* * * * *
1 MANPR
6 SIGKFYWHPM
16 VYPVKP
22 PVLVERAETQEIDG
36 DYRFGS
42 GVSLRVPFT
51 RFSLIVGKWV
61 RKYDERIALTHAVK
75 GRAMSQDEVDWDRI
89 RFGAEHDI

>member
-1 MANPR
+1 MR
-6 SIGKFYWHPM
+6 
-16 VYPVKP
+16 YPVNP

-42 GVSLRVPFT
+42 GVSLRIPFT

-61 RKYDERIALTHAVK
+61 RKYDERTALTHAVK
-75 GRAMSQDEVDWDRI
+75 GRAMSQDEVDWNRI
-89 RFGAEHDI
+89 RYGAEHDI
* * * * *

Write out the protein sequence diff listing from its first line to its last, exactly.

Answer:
1 MANPR
6 SIGKFYWHPM
16 VYPVKP
22 PVLVERAETQEIDG
36 DYRFGS
42 GVSLRVPFT
51 RFSLIVGKWV
61 RKYDERIALTHAVK
75 GRAMSQDEVDWDRI
89 RFGAEHDI

>member
-1 MANPR
+1 MR
-6 SIGKFYWHPM
+6 
-16 VYPVKP
+16 YPVNP

-42 GVSLRVPFT
+42 GVSLRIPFT

-61 RKYDERIALTHAVK
+61 RKYDERTALTHAVK
-75 GRAMSQDEVDWDRI
+75 GRAMSQDEVDWNRI
-89 RFGAEHDI
+89 RYGAEHDI